CONCLUSION: The top 10 most important unanswered research questions in paediatric preventive care from the perspective of parents and clinicians were identified. These research priorities may be important in advancing preventive healthcare for children.

20.4.17

Provider Perspectives on Adding Biomarker Screening for Tobacco Smoke Exposure to Lead Screening at Well-Child Visits.


Ghidei W, Brottman G, Lenne E, Quan T, Joseph A.

INTRODUCTION: Measurement of cotinine, a biomarker of tobacco smoke exposure, can accurately identify children at risk of health consequences from secondhand smoke. This study reports perspectives from pediatric health care providers on incorporating routine cotinine screening into well-child visits.
METHODS: Key informant interviews (N = 28) were conducted with pediatric primary  care providers: physicians, nurse practitioners, and registered nurses.
RESULTS: Themes identified in the interviews included the following: (a) Cotinine screening would assess children's exposure to tobacco smoke more reliably tan parental report; (b) Addressing positive cotinine screening results might require additional resources; (c) Wheezing and a history of emergency department visits increased the salience of cotinine screening; and (d) A better understanding of the significance of specific cotinine test values would improve utility.
DISCUSSION: Pediatric providers see advantages of biomarker screening for tobacco smoke exposure at well-child visits, especially for children with wheezing, but have concerns about limited capacity for follow-up with parents.


A Clinical Care Algorithmic Toolkit for Promoting Screening and Next-Level Assessment of Pediatric Depression and Anxiety in Primary Care.

Honigfeld L, Macary SJ, Grasso DJ.
With a documented shortage in youth mental health services, pediatric primary care (PPC) providers face increased pressure to enhance their capacity to identify and manage common mental health problems among youth, such as anxiety and depression. Because 90% of U.S. youth regularly see a PPC provider, the primary care setting is well positioned to serve as a key access point for early identification, service provision, and connection to mental health services. In to assist PPC providers in overcoming barriers to practice-wide mental health the context of task shifting, we evaluated a quality improvement project designed screening through implementing paper and computer-assisted clinical care family mental health histories, next-level actions, and referral options. Task algorithms. PPC providers were fairly successful at changing practice to better address mental health concerns when equipped with screening tools that included when guided by computer-assisted algorithms. shifting is a promising strategy to enhance mental health services, particularly when guided by computer-assisted algorithms.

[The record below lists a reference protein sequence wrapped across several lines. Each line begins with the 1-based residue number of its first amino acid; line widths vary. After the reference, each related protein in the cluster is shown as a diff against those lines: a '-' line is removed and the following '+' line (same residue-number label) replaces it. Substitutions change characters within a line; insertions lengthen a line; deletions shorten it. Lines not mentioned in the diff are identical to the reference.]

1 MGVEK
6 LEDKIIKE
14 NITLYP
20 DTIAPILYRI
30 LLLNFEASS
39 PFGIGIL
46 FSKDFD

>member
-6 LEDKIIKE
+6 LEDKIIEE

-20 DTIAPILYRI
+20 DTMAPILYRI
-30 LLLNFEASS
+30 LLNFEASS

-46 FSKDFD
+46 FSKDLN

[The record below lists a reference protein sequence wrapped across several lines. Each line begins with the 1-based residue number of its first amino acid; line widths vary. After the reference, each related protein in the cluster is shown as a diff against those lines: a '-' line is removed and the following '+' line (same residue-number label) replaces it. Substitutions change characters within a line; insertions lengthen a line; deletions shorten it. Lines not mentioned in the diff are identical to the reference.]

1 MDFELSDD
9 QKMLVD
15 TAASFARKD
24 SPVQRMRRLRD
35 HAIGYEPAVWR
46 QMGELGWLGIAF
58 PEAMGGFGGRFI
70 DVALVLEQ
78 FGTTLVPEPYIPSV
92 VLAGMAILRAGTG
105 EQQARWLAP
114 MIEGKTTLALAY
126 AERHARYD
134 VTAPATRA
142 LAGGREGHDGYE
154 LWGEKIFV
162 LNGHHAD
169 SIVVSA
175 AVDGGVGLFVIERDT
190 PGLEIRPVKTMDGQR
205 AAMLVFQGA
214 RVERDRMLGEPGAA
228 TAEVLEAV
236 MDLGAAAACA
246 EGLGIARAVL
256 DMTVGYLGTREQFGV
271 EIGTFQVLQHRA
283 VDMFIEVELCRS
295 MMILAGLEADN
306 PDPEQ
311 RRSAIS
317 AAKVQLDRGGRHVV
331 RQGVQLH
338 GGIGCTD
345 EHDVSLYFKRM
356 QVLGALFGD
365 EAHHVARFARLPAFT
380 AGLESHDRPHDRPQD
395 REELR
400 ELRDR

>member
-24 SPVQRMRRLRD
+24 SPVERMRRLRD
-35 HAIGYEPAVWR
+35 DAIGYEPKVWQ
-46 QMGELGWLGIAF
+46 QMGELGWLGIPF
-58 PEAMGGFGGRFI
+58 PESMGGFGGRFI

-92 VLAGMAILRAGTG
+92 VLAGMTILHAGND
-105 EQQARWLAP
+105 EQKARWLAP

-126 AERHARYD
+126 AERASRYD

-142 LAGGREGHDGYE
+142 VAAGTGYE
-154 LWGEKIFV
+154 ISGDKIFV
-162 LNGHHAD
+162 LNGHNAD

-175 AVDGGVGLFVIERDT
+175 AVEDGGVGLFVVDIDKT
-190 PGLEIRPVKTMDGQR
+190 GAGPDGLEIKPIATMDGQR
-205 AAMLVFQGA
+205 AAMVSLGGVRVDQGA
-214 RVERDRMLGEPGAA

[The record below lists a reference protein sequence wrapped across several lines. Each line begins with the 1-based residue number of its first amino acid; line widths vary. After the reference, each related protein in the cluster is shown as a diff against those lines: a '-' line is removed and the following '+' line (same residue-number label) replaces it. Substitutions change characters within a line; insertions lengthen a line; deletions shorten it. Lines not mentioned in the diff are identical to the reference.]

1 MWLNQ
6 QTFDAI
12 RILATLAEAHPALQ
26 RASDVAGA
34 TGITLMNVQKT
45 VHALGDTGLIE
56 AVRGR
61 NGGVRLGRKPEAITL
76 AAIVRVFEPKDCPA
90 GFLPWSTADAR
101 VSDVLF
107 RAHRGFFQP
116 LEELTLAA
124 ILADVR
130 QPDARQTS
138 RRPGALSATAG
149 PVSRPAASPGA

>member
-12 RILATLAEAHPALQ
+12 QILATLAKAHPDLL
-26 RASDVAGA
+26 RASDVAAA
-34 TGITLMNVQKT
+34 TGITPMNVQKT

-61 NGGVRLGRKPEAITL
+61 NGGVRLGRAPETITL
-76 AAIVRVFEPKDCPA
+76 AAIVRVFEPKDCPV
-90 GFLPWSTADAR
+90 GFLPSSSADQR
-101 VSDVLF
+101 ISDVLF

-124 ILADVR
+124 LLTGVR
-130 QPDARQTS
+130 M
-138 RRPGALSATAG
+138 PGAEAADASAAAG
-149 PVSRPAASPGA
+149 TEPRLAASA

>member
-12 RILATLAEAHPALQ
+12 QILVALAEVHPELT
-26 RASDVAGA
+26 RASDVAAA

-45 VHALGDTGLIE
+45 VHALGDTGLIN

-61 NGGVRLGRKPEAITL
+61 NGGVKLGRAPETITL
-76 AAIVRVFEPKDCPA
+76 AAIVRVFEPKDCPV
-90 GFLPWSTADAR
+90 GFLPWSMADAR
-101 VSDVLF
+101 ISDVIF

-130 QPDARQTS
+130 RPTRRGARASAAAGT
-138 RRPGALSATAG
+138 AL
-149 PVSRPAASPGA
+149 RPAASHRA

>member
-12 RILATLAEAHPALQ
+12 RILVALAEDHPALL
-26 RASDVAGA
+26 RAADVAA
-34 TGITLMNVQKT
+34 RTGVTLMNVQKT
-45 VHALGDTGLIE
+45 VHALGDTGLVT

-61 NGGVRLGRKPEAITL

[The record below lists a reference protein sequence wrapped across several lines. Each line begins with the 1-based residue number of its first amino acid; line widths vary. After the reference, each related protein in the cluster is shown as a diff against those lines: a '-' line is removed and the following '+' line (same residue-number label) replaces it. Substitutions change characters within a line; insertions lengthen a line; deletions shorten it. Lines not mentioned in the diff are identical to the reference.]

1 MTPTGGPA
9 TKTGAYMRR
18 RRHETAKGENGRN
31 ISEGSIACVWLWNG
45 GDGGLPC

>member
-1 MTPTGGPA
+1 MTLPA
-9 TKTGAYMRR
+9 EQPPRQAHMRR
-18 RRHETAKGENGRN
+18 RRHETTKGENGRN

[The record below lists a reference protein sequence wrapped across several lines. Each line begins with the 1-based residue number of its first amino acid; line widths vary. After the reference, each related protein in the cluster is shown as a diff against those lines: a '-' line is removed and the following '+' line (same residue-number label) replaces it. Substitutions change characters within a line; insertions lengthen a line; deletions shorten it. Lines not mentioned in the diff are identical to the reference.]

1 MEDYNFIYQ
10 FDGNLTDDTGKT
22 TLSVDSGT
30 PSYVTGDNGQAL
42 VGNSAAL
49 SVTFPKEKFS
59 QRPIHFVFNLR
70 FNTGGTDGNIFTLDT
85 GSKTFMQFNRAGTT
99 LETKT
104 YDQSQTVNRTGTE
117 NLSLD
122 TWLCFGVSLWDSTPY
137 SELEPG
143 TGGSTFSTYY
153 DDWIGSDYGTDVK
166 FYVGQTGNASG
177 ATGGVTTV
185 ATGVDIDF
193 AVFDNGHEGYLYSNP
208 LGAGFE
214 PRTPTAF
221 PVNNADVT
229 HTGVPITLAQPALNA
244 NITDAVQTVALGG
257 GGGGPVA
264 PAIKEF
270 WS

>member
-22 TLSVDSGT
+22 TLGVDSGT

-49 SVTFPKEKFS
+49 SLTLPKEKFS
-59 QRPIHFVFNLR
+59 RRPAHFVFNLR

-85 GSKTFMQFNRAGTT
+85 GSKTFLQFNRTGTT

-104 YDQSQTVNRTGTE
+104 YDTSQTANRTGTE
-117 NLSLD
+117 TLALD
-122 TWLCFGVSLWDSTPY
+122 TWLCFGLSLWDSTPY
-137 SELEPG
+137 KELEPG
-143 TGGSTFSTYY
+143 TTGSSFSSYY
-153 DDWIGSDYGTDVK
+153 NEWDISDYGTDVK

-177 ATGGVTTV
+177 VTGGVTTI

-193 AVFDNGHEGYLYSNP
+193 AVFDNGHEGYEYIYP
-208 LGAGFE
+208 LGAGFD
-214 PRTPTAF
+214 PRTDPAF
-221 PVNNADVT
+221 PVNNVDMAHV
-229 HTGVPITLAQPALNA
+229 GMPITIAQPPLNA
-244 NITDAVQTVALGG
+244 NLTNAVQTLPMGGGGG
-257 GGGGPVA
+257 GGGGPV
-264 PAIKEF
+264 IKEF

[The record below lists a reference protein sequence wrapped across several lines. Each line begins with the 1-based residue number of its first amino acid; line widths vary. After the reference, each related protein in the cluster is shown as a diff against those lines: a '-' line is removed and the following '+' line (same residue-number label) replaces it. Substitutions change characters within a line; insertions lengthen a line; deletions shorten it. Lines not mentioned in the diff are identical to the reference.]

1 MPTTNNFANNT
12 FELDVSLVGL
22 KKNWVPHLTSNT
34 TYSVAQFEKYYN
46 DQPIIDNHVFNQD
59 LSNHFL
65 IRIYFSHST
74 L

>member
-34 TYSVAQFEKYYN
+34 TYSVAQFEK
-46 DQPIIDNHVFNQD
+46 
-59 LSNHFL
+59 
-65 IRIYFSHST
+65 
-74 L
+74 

16.3.17

Lifestyle Interventions in Preschool Children: A Meta-analysis of Effectiveness.

Ling J, Robbins LB, Wen F, Zhang N.

CONTEXT: With healthy behaviors becoming established in the preschool years, intervening with preschool children to assist them in establishing a healthy lifestyle and maintaining a long-term healthy weight is critical. To optimize future intervention designs, this meta-analysis aimed to estimate the effects of  lifestyle interventions on BMI among preschool children and explore potential
intervention moderators.
EVIDENCE ACQUISITION: In October 2015, a search of PubMed, CINAHL, EMBASE, PsycINFO, ERIC, and Cochrane library databases yielded 52 eligible articles with  42 randomized intervention-control comparisons (31 prevention and 11 treatment).  In 2016, weighted standardized mean differences for BMI were calculated using random-effects models to estimate effect sizes.
EVIDENCE SYNTHESIS: The effect sizes were -0.19 (95% CI= -0.28, -0.09) and -0.28  (95% CI= -0.48, -0.09) kg/m(2) for prevention and treatment interventions, with sustained effect sizes of -0.21 (95% CI= -0.35, -0.08) and -0.23 (95% CI= -0.43,  -0.04) kg/m(2), respectively. Child mean age, percentage Hispanic, and parental intervention sessions were common significant moderators. School-based or prevention interventions with active parental involvement did not yield better outcomes. Interventions targeting parents with parenting skill training and behavioral change strategies, and children with general health and nutrition education, resulted in greater effects.
CONCLUSIONS: Although publication bias limits the validity of the study findings, the meta-analysis results highlight the promising intervention approaches of parenting skill training and behavioral change strategies to target parents.
However, for children, general health and nutrition education should be employed.